Full references (including those not matched with items on IDEAS)

    Citations

    Citations are extracted by the CitEc Project, subscribe to its RSS feed for this item.
    as


    Cited by:

    1. Bryan McCannon & Paul Walker, 2016. "Endogenous Competence and a Limit to the Condorcet Jury Theorem," Working Papers 16-12, Department of Economics, West Virginia University.
    2. Bryan C. McCannon, 2015. "Condorcet jury theorems," Chapters,in: Handbook of Social Choice and Voting, chapter 9, pages 140-160 Edward Elgar Publishing.
    3. Bryan C. McCannon & Paul Walker, 2016. "Endogenous competence and a limit to the Condorcet Jury Theorem," Public Choice, Springer, vol. 169(1), pages 1-18, October.

    More about this item

    Keywords

    settlement; italy; contract dispute; bargaining; arbitration;

    JEL classification:

    • K41 - Law and Economics - - Legal Procedure, the Legal System, and Illegal Behavior - - - Litigation Process
    • C78 - Mathematical and Quantitative Methods - - Game Theory and Bargaining Theory - - - Bargaining Theory; Matching Theory

    NEP fields

    This paper has been announced in the following NEP Reports:

    Statistics

    Access and download statistics

    Corrections

    All material on this site has been provided by the respective publishers and authors. You can help correct errors and omissions. When requesting a correction, please mention this item's handle: RePEc:cns:cnscwp:201309. See general information about how to correct material in RePEc.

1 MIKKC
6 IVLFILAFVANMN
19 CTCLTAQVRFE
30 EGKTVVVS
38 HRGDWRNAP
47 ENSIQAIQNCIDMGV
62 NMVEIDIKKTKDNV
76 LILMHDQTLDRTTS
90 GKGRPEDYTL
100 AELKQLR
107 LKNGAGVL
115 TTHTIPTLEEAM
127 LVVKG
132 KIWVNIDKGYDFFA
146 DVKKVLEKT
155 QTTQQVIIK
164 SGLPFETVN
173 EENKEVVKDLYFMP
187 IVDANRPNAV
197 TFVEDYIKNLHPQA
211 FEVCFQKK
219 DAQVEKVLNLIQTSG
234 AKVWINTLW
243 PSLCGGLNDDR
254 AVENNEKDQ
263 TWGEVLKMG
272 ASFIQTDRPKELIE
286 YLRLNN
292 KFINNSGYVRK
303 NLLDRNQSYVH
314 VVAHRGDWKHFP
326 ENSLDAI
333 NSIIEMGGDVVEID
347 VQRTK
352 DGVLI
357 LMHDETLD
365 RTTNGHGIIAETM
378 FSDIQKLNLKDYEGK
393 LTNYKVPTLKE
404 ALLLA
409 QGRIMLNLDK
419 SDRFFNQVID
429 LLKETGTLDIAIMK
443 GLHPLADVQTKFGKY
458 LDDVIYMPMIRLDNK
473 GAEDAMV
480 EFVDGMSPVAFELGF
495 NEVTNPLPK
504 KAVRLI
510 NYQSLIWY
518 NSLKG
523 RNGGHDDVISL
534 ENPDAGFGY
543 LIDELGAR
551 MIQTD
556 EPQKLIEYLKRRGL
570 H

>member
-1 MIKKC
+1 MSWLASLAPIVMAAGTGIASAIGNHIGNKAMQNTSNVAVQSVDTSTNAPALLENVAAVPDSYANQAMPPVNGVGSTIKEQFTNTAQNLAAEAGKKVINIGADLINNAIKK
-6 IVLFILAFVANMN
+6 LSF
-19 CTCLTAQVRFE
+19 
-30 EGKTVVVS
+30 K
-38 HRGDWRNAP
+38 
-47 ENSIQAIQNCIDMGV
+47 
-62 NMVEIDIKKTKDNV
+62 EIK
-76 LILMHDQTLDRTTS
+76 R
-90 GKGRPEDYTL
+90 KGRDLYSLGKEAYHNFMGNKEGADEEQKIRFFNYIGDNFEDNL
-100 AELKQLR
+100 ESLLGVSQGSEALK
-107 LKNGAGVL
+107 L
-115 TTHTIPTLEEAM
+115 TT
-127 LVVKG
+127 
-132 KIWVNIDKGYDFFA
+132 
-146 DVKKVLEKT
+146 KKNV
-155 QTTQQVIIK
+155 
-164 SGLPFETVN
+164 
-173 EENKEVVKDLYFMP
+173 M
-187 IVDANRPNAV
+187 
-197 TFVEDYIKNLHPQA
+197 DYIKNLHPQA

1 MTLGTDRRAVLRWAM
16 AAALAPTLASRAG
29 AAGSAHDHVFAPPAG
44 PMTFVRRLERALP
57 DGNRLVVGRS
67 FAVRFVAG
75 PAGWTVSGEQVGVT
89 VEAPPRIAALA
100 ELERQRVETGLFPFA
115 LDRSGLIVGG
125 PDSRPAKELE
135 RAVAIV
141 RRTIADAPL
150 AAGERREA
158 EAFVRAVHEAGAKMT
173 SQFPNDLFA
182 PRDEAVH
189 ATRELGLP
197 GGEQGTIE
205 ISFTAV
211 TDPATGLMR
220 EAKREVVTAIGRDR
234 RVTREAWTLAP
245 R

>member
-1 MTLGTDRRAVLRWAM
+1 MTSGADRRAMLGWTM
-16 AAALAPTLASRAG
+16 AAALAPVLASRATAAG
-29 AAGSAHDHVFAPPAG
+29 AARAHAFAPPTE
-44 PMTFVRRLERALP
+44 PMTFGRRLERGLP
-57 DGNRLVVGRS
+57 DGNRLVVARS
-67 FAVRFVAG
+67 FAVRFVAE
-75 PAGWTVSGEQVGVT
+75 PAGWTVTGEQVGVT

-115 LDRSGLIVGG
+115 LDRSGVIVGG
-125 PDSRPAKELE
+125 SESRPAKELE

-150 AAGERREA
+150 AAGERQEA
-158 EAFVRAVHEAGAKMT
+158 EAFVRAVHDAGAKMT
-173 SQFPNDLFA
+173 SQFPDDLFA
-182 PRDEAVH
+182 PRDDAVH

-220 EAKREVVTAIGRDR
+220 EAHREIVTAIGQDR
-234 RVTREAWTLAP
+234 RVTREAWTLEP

For technical questions regarding this item, or to correct its authors, title, abstract, bibliographic or download information, contact: (Antonello Pau). General contact details of provider: http://edirc.repec.org/data/crenoit.html .

    If you have authored this item and are not yet registered with RePEc, we encourage you to do it here. This allows to link your profile to this item. It also allows you to accept potential citations to this item that we are uncertain about.

    If CitEc recognized a reference but did not link an item in RePEc to it, you can help with this form .

    If you know of missing items citing this one, you can help us creating those links by adding the relevant references in the same way as above, for each refering item. If you are a registered author of this item, you may also want to check the "citations" tab in your RePEc Author Service profile, as there may be some citations waiting for confirmation.

    Please note that corrections may take a couple of weeks to filter through the various RePEc services.

    IDEAS is a RePEc service hosted by the Research Division of the Federal Reserve Bank of St. Louis . RePEc uses bibliographic data supplied by the respective publishers.